For the record, “incontinence” is when your bladder leaks small amounts of urine, causing you to —yes—wet yourself.
None of this is worth it. Why?
According to Jan Schroeder, Ph.D. and Professor of Fitness in the Department of Kinesiology at California State University—Long Beach, “Corsets do not cause you to permanently lose fat in the midsection; they cause a re-distribution of the fat and organs in the trunk,” to give you an hourglass shape. [source]
Think about Thanksgiving. There’s always someone—maybe even you—who eats so much, that they have to unbutton their jeans. With waist trainers, it’s the same phenomenon…except, instead of it only being because it’s that giant Thanksgiving meal, it’s every meal that causes this problem.
And, while some might translate that as “well, that’s just reason to not eat…. and I need help with not eating, anyway,” it’s true—wearing restricting garments can result in a decreased appetite, since you literally can’t eat at all. Some have even giggled about the fact that waist training in this way is a form of non-surgical lap band (but it must be noted: people who pay for these procedures are also receiving nutrition and dietetic services). Truthfully, the reality is that these appetite reductions actually stop once you take the garment off…often resulting in a no holds barred chow down session that undoes whatever calorie restriction you were engaging in earlier that day.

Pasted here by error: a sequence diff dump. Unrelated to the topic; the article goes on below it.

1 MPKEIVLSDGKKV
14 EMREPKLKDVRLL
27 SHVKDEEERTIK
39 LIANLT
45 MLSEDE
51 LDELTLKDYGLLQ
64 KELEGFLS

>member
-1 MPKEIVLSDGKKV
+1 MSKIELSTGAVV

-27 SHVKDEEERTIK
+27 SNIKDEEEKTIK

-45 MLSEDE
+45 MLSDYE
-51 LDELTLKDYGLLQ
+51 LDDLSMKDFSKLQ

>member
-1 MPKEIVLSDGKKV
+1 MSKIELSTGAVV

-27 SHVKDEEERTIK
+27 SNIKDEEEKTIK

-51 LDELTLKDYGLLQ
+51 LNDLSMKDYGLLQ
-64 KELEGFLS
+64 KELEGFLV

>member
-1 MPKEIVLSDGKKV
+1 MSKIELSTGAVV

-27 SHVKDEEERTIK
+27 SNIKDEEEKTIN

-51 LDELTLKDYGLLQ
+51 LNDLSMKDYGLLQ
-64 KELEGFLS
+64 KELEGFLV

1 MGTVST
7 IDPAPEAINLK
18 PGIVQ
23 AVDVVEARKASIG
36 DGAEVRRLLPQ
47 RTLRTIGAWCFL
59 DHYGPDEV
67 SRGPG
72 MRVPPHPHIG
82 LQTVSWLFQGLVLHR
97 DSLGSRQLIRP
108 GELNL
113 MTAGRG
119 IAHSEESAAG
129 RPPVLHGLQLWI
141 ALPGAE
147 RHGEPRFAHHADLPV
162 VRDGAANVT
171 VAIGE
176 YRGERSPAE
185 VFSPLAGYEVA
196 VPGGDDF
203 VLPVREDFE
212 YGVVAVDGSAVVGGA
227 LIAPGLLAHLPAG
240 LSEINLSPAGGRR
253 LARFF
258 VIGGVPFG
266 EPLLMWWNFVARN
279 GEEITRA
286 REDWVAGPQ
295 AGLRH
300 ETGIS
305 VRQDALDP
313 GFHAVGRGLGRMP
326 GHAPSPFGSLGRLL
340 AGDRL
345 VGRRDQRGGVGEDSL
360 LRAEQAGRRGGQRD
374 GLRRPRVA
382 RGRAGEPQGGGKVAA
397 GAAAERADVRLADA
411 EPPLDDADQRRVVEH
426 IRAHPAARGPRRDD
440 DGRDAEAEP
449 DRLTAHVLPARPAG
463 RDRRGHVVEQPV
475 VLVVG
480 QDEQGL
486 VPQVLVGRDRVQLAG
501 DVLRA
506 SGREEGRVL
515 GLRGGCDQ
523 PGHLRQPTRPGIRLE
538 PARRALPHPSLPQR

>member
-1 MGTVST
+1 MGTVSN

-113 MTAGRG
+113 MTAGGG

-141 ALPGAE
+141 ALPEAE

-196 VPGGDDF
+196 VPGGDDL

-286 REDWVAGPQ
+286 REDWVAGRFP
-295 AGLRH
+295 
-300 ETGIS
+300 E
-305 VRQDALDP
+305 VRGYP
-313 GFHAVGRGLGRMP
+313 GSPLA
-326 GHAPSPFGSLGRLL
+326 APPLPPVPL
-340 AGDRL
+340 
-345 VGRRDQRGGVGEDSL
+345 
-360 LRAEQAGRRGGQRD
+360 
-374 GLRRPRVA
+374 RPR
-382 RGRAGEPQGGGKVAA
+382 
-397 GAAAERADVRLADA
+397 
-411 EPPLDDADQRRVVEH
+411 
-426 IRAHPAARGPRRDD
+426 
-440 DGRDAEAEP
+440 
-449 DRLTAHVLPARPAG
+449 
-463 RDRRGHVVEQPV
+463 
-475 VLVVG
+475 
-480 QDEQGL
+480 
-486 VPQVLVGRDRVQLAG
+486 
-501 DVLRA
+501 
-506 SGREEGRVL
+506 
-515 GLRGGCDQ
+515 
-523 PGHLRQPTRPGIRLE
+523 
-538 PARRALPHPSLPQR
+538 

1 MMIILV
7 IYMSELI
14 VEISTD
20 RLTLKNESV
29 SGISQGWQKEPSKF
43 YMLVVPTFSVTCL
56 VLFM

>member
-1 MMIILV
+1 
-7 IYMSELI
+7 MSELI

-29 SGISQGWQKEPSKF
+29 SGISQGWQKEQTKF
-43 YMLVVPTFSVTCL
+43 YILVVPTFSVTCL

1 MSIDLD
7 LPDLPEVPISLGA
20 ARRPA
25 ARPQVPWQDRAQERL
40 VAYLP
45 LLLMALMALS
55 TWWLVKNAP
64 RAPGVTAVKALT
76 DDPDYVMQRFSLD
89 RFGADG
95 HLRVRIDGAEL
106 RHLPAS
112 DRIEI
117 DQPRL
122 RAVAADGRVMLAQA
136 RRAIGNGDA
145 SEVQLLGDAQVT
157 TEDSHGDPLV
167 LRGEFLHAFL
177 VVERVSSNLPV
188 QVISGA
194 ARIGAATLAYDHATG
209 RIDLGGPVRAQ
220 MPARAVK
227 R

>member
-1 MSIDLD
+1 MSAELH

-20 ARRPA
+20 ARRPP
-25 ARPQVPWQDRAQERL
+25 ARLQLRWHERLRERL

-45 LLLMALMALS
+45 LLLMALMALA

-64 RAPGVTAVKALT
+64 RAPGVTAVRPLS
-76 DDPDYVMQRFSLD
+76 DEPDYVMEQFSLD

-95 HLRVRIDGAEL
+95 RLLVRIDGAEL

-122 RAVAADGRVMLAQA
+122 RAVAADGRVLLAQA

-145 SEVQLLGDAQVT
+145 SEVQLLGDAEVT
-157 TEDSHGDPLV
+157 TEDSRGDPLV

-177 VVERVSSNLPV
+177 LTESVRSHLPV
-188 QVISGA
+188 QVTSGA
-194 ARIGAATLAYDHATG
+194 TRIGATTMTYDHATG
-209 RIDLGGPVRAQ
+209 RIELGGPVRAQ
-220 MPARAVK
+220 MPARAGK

And, if you somehow manage to avoid the chow down session, guess what? You’ve still learned very little about how to maintain that weight in a healthy fashion, because you didn’t obtain it in a healthy fashion… and this cycle thereby results in yoyo dieting and the damages associated with it.